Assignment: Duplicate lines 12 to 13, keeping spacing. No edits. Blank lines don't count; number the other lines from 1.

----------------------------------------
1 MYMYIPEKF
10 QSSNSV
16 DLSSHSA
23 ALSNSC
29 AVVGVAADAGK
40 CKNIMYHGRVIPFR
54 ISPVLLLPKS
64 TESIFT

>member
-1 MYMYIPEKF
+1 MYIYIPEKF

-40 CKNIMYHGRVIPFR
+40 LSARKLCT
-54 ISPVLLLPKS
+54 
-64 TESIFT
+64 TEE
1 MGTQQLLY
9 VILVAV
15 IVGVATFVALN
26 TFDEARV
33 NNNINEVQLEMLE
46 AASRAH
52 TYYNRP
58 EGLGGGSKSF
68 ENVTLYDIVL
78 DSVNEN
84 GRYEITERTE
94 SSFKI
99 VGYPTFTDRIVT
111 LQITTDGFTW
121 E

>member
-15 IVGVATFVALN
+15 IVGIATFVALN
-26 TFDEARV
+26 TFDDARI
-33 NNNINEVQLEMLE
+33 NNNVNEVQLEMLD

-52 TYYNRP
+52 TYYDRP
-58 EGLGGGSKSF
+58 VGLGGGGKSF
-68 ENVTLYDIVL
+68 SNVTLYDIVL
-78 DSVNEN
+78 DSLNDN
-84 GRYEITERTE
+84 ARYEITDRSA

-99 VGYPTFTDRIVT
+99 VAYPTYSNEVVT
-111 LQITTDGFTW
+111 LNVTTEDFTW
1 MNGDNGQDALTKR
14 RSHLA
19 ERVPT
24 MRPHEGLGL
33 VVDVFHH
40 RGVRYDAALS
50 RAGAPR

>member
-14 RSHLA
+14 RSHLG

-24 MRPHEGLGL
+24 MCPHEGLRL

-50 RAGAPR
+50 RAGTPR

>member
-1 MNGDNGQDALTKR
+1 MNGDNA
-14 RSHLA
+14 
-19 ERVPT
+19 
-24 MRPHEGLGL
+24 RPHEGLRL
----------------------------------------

-40 CKNIMYHGRVIPFR
+40 LSARKLCT